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Tod, Rowf, and Snitter - Plague Dogs

Film: The Plague Dogs (based on the book by Richard Adams)
Director: Martin Rosen; Animation: Tony Guy
Performers: John Hurt, Christopher Benjamin, James Bolam, Nigel Hawthorne
Production Information: Nepenthe Productions, 1982
Breed(s) featured: Labrador mix, Fox Terrier, Collie, Norwich Terrier (in one brief, disturbing scene), Yorkshire Terrier
Availability: The edited, 85-minute version is currently available on DVD and for instant viewing on Netflix. Big Sky Videos in Australia once released a 99-minute version on DVD, but according to their website, it is “no longer available.”

The early to mid-80’s is generally regarded as a low point for American feature film animation. But when nobody’s watching, those in the biz have the space to explore and to challenge the limits of the medium, as was the case with Martin Rosen’s production of The Plague Dogs.

Rosen’s follow-up to his adaptation of Watership Down (1978, also based on a Richard Adams book) is atmospherically oppressive and emotionally bleak. It’s hard to make light of the story of two animal experimentation lab escapees struggling to fend for themselves in a pitiless world. Rowf, a Labrador mix born and bred as a test animal, has been repeatedly forced to tread water until exhaustion, then resuscitated in a series of trials aimed at manipulating his capacity for survival. Snitter, a Fox Terrier, has had his brain rewired in experiments meant to scramble his perception of subjective and objective reality. During his hallucinatory episodes, he sometimes recalls the domestic life with humans that he once knew.

Resuscitating Rowf in the laboratory

Snitter experiences one of several flashbacks, in which he imagines his pre-laboratory days.

A fortuitous oversight allows this pair to escape the laboratory. They turn feral, teaming up with a crafty fox (the Tod) to hunt sheep in the remote English pasture. Distrustful of humans and far from any scavenging grounds, they kill as a matter of survival, but it doesn’t take long for their presence — and the laboratory’s abuses — to catch the attention of local townsfolk. Rumor spreads that the dogs are carrying the Bubonic Plague, and so it becomes a matter of urgency for the “whitecoats” (the laboratory personnel) to recover their lost animals before the matter explodes into a complete media scandal.

'There must be SOME reason, isn't there? It must do SOME sort of good.'

Turning feral

Make no mistake, this is a violent cartoon. The most disturbing action happens just out of sight, though blood drips across several frames, splashes onto the lushly painted backgrounds and seeps into to the chilling, desolate mood of these stark landscapes. Animals and even humans die, some intentionally, others by accident. And no meat is left wasted, especially not in the dead of winter when Rowf and Snitter are starving.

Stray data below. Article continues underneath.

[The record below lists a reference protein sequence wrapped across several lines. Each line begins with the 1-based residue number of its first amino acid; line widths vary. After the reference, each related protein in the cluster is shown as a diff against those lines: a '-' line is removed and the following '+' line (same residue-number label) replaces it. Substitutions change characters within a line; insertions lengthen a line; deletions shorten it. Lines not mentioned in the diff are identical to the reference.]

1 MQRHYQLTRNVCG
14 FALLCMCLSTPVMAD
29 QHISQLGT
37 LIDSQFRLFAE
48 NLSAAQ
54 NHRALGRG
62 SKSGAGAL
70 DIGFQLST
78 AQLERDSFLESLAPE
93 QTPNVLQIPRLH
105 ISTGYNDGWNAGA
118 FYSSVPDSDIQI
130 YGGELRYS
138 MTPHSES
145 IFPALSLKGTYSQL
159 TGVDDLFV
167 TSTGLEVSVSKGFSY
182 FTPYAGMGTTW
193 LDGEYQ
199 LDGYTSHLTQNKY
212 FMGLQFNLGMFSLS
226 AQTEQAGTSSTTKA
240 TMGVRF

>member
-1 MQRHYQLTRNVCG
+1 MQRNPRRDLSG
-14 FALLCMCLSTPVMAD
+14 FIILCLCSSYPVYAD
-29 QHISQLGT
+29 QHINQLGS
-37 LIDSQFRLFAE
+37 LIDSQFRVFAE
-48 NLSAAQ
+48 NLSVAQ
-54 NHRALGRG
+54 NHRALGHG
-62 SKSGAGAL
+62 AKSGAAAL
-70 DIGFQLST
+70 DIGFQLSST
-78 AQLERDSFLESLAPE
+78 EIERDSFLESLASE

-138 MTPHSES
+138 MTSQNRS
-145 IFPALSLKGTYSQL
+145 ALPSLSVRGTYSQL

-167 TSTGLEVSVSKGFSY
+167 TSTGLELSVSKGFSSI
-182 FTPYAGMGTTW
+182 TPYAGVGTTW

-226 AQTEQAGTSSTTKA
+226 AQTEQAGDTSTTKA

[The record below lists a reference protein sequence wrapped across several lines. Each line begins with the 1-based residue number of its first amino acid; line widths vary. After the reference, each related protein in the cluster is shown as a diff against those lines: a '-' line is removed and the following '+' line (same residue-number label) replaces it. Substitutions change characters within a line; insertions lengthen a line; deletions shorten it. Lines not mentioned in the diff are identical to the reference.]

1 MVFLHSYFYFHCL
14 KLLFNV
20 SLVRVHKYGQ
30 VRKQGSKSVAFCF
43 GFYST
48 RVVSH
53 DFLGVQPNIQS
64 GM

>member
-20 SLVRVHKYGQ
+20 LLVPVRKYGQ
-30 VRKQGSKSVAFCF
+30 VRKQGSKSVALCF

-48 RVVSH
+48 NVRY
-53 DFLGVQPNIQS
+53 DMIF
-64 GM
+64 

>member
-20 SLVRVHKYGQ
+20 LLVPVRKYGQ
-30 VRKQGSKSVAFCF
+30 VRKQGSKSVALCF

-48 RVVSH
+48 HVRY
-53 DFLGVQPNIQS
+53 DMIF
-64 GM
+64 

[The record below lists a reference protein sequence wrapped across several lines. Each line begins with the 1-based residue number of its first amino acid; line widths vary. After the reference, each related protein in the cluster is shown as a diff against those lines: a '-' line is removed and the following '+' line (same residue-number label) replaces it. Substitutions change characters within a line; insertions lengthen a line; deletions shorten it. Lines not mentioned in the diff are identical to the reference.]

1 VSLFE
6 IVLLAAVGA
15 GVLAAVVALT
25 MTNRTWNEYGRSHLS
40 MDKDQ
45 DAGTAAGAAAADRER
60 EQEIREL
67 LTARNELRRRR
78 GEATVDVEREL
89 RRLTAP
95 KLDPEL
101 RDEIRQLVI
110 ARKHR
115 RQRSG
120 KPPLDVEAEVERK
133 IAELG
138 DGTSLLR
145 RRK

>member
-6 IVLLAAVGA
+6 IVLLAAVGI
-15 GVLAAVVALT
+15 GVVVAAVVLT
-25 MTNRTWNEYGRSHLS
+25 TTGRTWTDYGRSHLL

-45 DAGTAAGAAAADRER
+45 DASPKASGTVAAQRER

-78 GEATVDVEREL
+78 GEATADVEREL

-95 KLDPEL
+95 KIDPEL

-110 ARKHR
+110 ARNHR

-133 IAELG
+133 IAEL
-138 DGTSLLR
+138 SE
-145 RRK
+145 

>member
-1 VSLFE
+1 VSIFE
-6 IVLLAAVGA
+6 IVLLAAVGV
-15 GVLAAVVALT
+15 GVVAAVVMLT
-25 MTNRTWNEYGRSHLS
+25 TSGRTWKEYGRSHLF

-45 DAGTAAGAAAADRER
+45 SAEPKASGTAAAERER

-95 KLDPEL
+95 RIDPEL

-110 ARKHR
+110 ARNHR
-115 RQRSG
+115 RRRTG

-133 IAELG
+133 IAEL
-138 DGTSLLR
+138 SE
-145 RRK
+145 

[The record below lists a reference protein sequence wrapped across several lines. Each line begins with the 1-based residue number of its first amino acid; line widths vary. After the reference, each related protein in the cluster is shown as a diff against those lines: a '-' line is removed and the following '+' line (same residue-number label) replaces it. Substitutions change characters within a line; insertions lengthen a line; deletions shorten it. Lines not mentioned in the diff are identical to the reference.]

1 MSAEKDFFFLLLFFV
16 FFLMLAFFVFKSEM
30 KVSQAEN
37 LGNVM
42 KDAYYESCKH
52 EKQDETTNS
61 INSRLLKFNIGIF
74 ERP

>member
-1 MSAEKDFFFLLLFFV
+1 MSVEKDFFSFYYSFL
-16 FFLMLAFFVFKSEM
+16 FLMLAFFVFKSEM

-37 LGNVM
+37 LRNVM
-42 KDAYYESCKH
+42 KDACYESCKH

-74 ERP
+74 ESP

Sweeping landscapes

I tend to refrain from spoiling the films that I recommend others see, so I won’t say too much about this one. If talking animal cartoons isn’t your thing, you’ll have difficulty getting through the first ten minutes. But for the most part, the roles are adequately voiced by a British cast, and the script reveals strong personalities in sympathetic animal frames. The Tod, in particular, stands out as the most dynamic, likable character, even though he seemed so sinister and difficult to pinpoint upon first meeting — an elusive nature truly befitting his wild provenance.

Smug Tod

Two herding dogs (Collies?)

While aspects of the presentation are a bit dated (the soundtrack, for example, suffered from excessive studio sheen — I’m not a fan of 80s music production values, particularly when it comes to genres like gospel or folk), the work cannot be faulted for being crude. The animation is pretty smooth for its time (not rotoscoped, I believe), and captures a lot of canine quirks without being cutesy. Putting aside the mediocrity of the main themes (even though it was composed by Alan Price of the Animals, a totally respectable act back in the day), a lot of care was given to sound construction, particularly in the way that village gossip, media broadcasts, and the aura(lity) of imminent doom is sonically overlaid onto images of Rowf, Snitter, and the Tod wandering the English countryside. At its best, The Plague Dogs will evoke an elegiac sense of tragedy akin to a Miyazaki movie, though it lacks any of the whimsical touches that punctuate even the darkest Miyazaki moments. It is unrelenting to the end, and will continue to haunt long after the final entry into the mist.

Fade to foam